Experts say that satisfaction leads to good performance in class, not the other way around, and the system must reflect this.
Pupils’ happiness must come first
DUBAI // The belief that one needs to work hard, score high exam grades and then secure a good job to be happy is being challenged by the emirate’s private school regulator.
“Conventionally, we are telling kids to work hard so they become successful so they become happy,” said Dr Abdulla Al Karam, director general of the Knowledge and Human Development Authority.
“This has to change. Happiness has to be a prerequisite to working hard and success. Happiness leads you to success, not the other way around.”
He was speaking at the What Works Wellbeing conference, organised by the KHDA and attended by more than 600 private schoolteachers and principals on Monday at the Mohammed bin Rashid Academic Medical Centre in Healthcare City.
In between attending workshops on how to introduce a culture of well-being in schools, the educators were encouraged to take part in yoga, table tennis and t’ai chi demonstrations.
“We’re at the beginning of a total revolution,” said Sir Anthony Seldon, vice-chancellor of the University of Buckingham and former headmaster of Wellington College, one of Britain’s top private schools, who spoke at the conference.
“There’s a revolution that’s happening from the ground up in schools with teachers who are revolted with what’s happening and by the very boring, restricting imposition of an exam-fed education that has no space for creativity or reflection or imagination or kindness or the individual.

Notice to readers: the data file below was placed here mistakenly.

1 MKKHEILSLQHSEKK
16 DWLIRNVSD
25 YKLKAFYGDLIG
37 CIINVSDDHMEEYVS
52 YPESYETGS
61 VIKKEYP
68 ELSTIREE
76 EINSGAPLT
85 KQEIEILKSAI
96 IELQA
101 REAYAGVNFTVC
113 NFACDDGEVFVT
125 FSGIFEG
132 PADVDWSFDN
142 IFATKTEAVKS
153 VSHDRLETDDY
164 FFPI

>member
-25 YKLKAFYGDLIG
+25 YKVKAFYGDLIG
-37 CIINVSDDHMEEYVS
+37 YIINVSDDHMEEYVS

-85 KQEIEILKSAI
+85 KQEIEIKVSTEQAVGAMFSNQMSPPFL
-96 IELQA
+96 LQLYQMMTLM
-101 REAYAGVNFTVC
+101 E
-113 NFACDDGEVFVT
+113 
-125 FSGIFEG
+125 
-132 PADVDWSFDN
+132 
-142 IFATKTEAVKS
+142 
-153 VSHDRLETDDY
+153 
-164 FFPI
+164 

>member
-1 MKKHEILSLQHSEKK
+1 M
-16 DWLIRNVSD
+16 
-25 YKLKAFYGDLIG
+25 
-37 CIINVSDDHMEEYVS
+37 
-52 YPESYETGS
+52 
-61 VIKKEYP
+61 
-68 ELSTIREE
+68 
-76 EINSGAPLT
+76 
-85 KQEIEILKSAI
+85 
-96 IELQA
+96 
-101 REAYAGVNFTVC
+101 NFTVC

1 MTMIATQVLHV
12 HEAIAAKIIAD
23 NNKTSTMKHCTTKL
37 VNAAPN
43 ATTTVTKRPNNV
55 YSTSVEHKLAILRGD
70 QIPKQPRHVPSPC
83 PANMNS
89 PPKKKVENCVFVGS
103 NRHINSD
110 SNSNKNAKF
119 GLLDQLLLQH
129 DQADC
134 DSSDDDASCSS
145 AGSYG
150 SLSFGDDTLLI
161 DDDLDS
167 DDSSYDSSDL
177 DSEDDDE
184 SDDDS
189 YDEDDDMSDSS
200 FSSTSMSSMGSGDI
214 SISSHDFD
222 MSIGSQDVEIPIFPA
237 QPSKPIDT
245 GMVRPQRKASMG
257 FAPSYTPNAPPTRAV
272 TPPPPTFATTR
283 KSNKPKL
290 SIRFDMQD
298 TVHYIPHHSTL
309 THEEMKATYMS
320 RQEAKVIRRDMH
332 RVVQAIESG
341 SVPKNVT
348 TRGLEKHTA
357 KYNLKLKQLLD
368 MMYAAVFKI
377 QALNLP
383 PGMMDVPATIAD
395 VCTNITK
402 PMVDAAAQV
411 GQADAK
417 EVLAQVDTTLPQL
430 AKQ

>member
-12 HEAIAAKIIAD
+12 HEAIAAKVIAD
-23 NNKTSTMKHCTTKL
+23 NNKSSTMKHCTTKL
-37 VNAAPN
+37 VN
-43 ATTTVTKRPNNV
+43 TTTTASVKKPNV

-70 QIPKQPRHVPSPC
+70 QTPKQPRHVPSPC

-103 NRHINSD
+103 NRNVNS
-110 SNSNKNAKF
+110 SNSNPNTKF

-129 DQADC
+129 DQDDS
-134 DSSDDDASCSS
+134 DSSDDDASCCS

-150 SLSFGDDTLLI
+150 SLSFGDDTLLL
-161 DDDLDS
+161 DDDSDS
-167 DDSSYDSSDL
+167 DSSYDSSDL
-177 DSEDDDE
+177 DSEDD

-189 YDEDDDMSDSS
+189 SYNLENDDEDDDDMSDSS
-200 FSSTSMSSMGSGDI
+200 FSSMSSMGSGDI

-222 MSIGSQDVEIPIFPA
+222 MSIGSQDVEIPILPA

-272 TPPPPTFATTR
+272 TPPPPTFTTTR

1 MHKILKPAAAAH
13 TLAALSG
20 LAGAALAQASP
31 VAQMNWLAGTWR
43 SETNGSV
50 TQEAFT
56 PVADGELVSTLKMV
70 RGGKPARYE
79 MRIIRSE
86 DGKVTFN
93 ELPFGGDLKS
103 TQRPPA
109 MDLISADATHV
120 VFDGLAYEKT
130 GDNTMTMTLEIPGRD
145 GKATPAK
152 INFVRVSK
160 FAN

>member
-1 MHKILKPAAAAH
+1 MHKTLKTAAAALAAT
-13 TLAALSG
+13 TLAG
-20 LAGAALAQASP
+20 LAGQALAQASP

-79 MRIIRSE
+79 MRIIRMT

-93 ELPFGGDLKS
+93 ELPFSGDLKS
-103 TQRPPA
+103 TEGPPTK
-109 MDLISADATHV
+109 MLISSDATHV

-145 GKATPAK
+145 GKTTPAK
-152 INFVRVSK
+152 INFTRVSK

“And this whole movement is about re-humanising schools, stopping them from being 19th-century factories and helping them to be 21st-century enlightened places.”
As headmaster of Wellington College, Dr Seldon introduced happiness and well-being into the curriculum after founding the International Positive Education Network and co-founding Action for Happiness, a movement of people committed to building a happier and more caring society.
During his tenure at Wellington, the school’s rankings greatly improved, but he has often been critical in the British press about schools’ obsession with league tables.
“This is all about intelligent living, so helping a child take responsibility for its own life, learning how much to eat, what to eat, how to exercise, how to sleep well, how to rest well – it’s key in a happy life,” Dr Seldon said.
Psychologist Dr Kaiping Peng, who is introducing positive psychology programmes in schools in China, said that society needed to rethink the way children were educated. “We need a paradigm shift, we need a revolution, we need a change of mindset,” Dr Peng said.
Dr Peng has proposed three goals for education: teaching children how to develop emotional intelligence; think creatively; and to be empathetic.
He said there was no direct connection between a pupil’s sense of well-being or happiness and how that student would perform in an exam, for example.
“It’s very hard to measure the success in terms of test scores, because the test scores in China don’t reflect the students’ motivation, students’ happiness, students’ kindness. It’s all about memorising the materials,” Dr Peng said.
“But we have some conditional evidence. Number one, happy students tend to be motivated students. So they like to go to school, they like the class, they like to talk to teachers, they like to talk to other students, so they are more motivated.
“Lazy students are more likely to be unhappy students.”